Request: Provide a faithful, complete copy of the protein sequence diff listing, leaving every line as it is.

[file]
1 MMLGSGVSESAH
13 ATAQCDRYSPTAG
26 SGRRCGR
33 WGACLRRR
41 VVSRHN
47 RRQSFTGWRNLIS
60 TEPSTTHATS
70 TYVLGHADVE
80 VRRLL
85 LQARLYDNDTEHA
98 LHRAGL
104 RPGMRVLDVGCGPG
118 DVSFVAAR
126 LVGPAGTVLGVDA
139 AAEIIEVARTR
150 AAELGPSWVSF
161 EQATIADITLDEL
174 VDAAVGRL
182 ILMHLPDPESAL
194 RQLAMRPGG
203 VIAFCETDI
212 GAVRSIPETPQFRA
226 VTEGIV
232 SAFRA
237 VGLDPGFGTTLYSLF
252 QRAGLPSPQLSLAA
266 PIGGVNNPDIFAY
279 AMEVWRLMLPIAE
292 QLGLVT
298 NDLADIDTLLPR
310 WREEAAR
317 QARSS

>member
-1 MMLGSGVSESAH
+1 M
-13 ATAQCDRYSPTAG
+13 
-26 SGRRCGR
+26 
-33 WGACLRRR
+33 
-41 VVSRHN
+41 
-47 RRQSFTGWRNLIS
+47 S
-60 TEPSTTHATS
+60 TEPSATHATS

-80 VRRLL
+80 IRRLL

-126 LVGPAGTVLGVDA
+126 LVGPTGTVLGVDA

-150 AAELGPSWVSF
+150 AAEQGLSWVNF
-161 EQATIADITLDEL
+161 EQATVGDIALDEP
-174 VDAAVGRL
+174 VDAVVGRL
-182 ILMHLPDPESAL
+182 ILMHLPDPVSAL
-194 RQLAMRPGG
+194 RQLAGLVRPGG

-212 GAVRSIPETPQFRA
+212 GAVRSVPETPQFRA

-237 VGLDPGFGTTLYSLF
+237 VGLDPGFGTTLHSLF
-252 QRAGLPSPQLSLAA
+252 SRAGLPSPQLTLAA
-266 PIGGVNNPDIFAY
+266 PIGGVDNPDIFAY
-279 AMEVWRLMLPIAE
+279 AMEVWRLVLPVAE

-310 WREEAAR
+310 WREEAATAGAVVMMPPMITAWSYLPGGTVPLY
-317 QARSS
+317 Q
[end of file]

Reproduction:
1 MMLGSGVSESAH
13 ATAQCDRYSPTAG
26 SGRRCGR
33 WGACLRRR
41 VVSRHN
47 RRQSFTGWRNLIS
60 TEPSTTHATS
70 TYVLGHADVE
80 VRRLL
85 LQARLYDNDTEHA
98 LHRAGL
104 RPGMRVLDVGCGPG
118 DVSFVAAR
126 LVGPAGTVLGVDA
139 AAEIIEVARTR
150 AAELGPSWVSF
161 EQATIADITLDEL
174 VDAAVGRL
182 ILMHLPDPESAL
194 RQLAMRPGG
203 VIAFCETDI
212 GAVRSIPETPQFRA
226 VTEGIV
232 SAFRA
237 VGLDPGFGTTLYSLF
252 QRAGLPSPQLSLAA
266 PIGGVNNPDIFAY
279 AMEVWRLMLPIAE
292 QLGLVT
298 NDLADIDTLLPR
310 WREEAAR
317 QARSS

>member
-1 MMLGSGVSESAH
+1 M
-13 ATAQCDRYSPTAG
+13 
-26 SGRRCGR
+26 
-33 WGACLRRR
+33 
-41 VVSRHN
+41 
-47 RRQSFTGWRNLIS
+47 S
-60 TEPSTTHATS
+60 TEPSATHATS

-80 VRRLL
+80 IRRLL

-126 LVGPAGTVLGVDA
+126 LVGPTGTVLGVDA

-150 AAELGPSWVSF
+150 AAEQGLSWVNF
-161 EQATIADITLDEL
+161 EQATVGDIALDEP
-174 VDAAVGRL
+174 VDAVVGRL
-182 ILMHLPDPESAL
+182 ILMHLPDPVSAL
-194 RQLAMRPGG
+194 RQLAGLVRPGG

-212 GAVRSIPETPQFRA
+212 GAVRSVPETPQFRA

-237 VGLDPGFGTTLYSLF
+237 VGLDPGFGTTLHSLF
-252 QRAGLPSPQLSLAA
+252 SRAGLPSPQLTLAA
-266 PIGGVNNPDIFAY
+266 PIGGVDNPDIFAY
-279 AMEVWRLMLPIAE
+279 AMEVWRLVLPVAE

-310 WREEAAR
+310 WREEAATAGAVVMMPPMITAWSYLPGGTVPLY
-317 QARSS
+317 Q